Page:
Tall, tightly packed walls of tombstones closed in on either side of him, gray, elaborately carved monuments covered with macabre images of ill-shaped skulls and ominous epitaphs extolling the lives of brave husbands and loving wives. Oversized family vaults studded the graveyard, looming like small haunted dwellings frozen in time, the years moldering and blackening their names and their detail.
The elegant steeple of St. Giles Cathedral hovered in the distance, putting him in mind of Brother Lonan. He thought of Rollo too, wondering if he lived or died. That Rollo might be out there somewhere at that very moment, in the borderlands not too far away, struck him. But whether he suffered, thrived, or had already breathed his last, James had no way to know.
He let his mind turn to Magda then. Clever, beautiful, surprising Magda. Since they'd met, she'd flourished, like an elegant heron, once stiff and straight, who'd spread her wings to reveal the startlingly spectacular plumage beneath. It had taken a special kind of courage to snub her nose at danger, sneaking into the Tolbooth to administer him poison, of all things.
And it had taken love too. For surely that is the only thing that could fuel such recklessness. Just as he loved her. His chest swelled with it. It expanded him, ennobled him, somehow made him more than just a man.
"Graham." The voice behind him was furtive hush.
The smallsword was in his hand before he'd finished turning about. The blade may have been intended for decoration, but it made a pretty hum as it cut through the crisp autumn air. The terror on the man's face stopped James's hand short, and he halted the sword to touch a light kiss on the stranger's right ear.
"State your business, man." Pent-up energy hummed along James's veins, his body still coiled from his ordeal of the past days. "How is it you know my name?"
"I -I…" he stammered. James eased away his blade realizing the man in front of him was a half-wit. A quick scan and blackened nails, filthy bare feet, and the dirty knees of his trousers hanging loose betrayed his status as a simple workman.
"Easy, lad." James resheathed his sword. His relaxed posture was intended to put the stranger at ease, but
James scanned the graveyard all the while, looking for signs of movement or telltale shadows peeking from behind the towering tombstones.
"Mag- da—" the man began, his tongue thick in his mouth. "What of Magda?" Panic shot through James, and he fought to keep a calm stance. "You've time. Say it, man. Who has brought you here?"
The man clapped a hand to his pocket, and James pulled his own hand back to rest once again on his sword hilt.
"M -Magda says Graham comes with me." He pulled something out of his pocket and thrust it toward James. The button James had given her so long ago once again rested cool in his palm. Sunlight shimmered along the delicate gold filigree and made the blue enamel glow luminous.
"She says give Graham the button and Graham comes with me."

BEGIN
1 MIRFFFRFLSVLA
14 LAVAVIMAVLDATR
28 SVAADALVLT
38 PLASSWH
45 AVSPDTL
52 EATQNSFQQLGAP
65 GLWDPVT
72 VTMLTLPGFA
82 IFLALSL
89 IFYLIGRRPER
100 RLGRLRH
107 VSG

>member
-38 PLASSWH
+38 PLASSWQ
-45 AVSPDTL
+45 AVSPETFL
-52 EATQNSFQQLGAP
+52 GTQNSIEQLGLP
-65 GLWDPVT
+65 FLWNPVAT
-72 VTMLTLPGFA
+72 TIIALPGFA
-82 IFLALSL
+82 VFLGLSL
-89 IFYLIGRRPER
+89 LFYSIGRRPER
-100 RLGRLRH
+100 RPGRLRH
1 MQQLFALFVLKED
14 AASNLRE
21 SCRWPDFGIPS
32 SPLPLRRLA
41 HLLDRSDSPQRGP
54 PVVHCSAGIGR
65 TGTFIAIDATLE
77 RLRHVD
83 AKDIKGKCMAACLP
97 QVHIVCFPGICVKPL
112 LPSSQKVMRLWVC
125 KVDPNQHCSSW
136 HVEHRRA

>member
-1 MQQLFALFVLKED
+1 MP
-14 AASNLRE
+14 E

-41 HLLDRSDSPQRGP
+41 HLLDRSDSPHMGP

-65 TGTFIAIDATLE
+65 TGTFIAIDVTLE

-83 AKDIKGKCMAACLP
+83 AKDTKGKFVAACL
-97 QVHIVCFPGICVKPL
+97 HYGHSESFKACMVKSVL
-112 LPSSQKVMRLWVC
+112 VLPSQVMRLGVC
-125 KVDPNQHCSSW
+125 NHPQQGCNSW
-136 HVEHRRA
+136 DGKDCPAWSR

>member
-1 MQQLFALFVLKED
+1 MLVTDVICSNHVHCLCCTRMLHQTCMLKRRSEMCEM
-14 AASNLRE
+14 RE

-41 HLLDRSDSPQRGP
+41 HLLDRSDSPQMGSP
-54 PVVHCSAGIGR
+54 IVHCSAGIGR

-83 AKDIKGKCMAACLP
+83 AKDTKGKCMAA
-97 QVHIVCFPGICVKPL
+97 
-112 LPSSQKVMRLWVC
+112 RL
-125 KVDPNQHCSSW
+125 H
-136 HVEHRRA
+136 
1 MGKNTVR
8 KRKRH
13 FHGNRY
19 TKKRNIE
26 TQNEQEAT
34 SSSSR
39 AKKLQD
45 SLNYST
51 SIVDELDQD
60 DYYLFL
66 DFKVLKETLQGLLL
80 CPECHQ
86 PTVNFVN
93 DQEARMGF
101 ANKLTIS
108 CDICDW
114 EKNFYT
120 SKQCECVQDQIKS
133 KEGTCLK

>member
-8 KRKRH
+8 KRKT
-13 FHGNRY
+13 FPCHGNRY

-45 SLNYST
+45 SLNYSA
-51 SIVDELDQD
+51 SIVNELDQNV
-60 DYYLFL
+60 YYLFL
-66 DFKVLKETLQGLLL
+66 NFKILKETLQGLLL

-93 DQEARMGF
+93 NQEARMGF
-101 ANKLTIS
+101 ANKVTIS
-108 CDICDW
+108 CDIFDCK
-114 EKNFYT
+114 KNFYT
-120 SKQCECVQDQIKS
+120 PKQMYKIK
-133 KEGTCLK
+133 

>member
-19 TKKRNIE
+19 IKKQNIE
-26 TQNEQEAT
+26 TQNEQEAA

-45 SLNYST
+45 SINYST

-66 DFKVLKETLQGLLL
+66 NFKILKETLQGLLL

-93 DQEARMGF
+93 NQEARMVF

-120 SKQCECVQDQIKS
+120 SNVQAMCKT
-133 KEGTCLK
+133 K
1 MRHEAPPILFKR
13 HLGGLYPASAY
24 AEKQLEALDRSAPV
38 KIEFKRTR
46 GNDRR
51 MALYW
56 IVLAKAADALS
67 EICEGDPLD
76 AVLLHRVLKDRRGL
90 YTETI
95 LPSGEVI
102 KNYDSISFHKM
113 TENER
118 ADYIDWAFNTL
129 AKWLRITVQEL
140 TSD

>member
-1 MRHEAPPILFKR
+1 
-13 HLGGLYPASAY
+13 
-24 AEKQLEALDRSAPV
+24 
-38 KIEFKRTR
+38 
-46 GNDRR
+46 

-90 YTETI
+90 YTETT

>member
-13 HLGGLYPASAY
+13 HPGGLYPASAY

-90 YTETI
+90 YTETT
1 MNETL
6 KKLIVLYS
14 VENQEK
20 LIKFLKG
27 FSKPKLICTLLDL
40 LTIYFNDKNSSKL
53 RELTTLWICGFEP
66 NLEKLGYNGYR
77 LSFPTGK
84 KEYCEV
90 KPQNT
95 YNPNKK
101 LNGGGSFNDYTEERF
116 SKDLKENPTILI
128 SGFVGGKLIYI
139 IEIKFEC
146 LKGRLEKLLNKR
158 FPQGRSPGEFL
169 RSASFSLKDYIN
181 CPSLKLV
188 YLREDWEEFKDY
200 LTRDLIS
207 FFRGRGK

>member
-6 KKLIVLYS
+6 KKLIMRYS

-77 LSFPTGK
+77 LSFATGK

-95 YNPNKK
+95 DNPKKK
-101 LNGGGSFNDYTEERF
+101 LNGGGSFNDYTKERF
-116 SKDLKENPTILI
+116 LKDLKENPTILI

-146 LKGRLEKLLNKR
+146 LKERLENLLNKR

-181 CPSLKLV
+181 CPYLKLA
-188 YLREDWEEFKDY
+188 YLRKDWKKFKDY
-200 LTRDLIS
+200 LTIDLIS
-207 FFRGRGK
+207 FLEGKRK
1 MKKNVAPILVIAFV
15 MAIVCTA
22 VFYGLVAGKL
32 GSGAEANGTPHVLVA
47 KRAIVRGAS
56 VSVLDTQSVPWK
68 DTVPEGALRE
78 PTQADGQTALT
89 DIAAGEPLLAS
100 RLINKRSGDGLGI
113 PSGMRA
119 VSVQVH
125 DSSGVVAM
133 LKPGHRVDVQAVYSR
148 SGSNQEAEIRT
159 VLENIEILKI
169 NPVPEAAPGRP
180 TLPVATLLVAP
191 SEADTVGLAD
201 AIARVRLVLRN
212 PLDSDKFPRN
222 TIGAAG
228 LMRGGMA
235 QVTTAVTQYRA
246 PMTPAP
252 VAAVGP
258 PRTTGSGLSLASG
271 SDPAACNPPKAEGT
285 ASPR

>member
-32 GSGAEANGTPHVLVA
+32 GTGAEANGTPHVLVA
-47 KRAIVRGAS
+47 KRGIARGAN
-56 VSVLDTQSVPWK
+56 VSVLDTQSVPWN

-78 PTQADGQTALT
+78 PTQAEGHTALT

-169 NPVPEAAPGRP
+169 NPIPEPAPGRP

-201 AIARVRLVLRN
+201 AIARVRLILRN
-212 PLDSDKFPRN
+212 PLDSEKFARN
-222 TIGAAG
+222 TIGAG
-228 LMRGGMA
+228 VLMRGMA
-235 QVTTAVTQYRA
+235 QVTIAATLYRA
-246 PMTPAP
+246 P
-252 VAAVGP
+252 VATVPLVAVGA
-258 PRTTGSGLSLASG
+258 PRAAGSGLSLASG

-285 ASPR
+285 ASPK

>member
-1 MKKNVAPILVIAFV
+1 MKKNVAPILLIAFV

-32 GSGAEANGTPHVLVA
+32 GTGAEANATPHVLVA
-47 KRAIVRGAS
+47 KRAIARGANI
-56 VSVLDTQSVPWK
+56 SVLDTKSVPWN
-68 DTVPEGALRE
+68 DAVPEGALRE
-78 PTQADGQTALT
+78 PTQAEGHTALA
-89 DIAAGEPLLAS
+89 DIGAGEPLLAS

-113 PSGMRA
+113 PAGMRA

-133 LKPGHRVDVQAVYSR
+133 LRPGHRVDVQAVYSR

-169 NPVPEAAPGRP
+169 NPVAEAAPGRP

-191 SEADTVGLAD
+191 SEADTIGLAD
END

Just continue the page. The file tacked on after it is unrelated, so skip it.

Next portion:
"So I shall," James told him, shaking his head at his wife's keen mind. Long stripped of his sporran, he tucked the button in his shirtsleeve. He gave the man a reassuring clap on the shoulder. "Graham comes with you, lad."
The man led him down the path at an aggravatingly slow pace. Irregularly paved stones wended through grass that was an eerily vivid green against the colorless kirkyard. They reached an alley, and James spotted the coach waiting at its end, just at the intersection of Grassmarket. The carriage was backlit by the sun, lower now in the sky. Flares of white sunlight streaked across the black painted exterior, casting sinister shadows of carriage and horse along the alleyway. He saw her then, stepping out. She was lit brilliantly from behind, setting off warm, bright streaks in her hair. A breeze swept down the passageway, sweeping the long russet locks up to dance like flames on the wind. As he approached, her features emerged from shadow. The slight curl to her lips belied the intensity in her eyes. She looked happy to see him, but relieved too, and not yet certain they were out of danger.
James leaned in to kiss her. and she gave the slightest shake to her head. Turning, Magda climbed back in the carriage. Blood pounding in his chest, he watched her. Took in the curve of her hip and the slight shift of muscle as she alighted.
James was quick behind her, pressing his body along hers, urging her in, and kissing the words from her mouth as the coach door slammed shut.
Magda shut her eyes and inhaled, soothed by the distant ebb and flow of the waves. James had insisted they open the balcony door while they took their tea, despite the shocked protestations of his sister. The third-floor sitting room was small, but with charming furniture and a door that opened to a view of the sea, it was one of Magda's favorite places. Though the journey back to Montrose had been harrowing, and nice as it was to be safe for the moment with a roof over their heads, they'd gotten accustomed to feeling the air fresh on their faces.
Tom had arranged the carriage out of Edinburgh, but they could only afford to let it for the day. It had been enough, though, to hide James as he quickly changed his clothes, and they'd gotten outside the walls of Edinburgh disguised as a wealthy family. From there, they convinced a Queensferry fisherman to take them out from the Firth of Forth to sail directly into Montrose harbor. Magda had breathed a sigh of relief when they finally arrived at his home late the following night.